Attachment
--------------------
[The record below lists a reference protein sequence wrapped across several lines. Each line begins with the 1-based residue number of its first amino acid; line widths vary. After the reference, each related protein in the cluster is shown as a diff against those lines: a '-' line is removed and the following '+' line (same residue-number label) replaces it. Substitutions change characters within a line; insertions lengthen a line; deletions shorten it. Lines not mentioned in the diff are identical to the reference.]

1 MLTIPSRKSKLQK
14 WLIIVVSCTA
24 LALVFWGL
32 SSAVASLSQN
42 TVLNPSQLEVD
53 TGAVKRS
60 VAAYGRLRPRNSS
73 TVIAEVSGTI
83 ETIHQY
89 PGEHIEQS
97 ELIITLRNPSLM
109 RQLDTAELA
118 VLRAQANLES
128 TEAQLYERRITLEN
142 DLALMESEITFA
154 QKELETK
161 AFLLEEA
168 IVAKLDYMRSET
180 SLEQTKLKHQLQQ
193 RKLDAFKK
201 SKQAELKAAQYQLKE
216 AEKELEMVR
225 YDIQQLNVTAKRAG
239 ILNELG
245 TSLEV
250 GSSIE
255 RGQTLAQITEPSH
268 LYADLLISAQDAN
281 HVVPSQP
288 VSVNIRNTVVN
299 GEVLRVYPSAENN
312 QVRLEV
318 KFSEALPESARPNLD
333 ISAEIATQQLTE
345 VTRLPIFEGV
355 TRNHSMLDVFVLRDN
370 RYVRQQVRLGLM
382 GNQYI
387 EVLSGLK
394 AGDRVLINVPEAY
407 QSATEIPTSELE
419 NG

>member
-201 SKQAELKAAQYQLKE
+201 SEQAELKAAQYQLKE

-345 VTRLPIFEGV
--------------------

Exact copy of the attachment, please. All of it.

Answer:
[The record below lists a reference protein sequence wrapped across several lines. Each line begins with the 1-based residue number of its first amino acid; line widths vary. After the reference, each related protein in the cluster is shown as a diff against those lines: a '-' line is removed and the following '+' line (same residue-number label) replaces it. Substitutions change characters within a line; insertions lengthen a line; deletions shorten it. Lines not mentioned in the diff are identical to the reference.]

1 MLTIPSRKSKLQK
14 WLIIVVSCTA
24 LALVFWGL
32 SSAVASLSQN
42 TVLNPSQLEVD
53 TGAVKRS
60 VAAYGRLRPRNSS
73 TVIAEVSGTI
83 ETIHQY
89 PGEHIEQS
97 ELIITLRNPSLM
109 RQLDTAELA
118 VLRAQANLES
128 TEAQLYERRITLEN
142 DLALMESEITFA
154 QKELETK
161 AFLLEEA
168 IVAKLDYMRSET
180 SLEQTKLKHQLQQ
193 RKLDAFKK
201 SKQAELKAAQYQLKE
216 AEKELEMVR
225 YDIQQLNVTAKRAG
239 ILNELG
245 TSLEV
250 GSSIE
255 RGQTLAQITEPSH
268 LYADLLISAQDAN
281 HVVPSQP
288 VSVNIRNTVVN
299 GEVLRVYPSAENN
312 QVRLEV
318 KFSEALPESARPNLD
333 ISAEIATQQLTE
345 VTRLPIFEGV
355 TRNHSMLDVFVLRDN
370 RYVRQQVRLGLM
382 GNQYI
387 EVLSGLK
394 AGDRVLINVPEAY
407 QSATEIPTSELE
419 NG

>member
-201 SKQAELKAAQYQLKE
+201 SEQAELKAAQYQLKE

-345 VTRLPIFEGV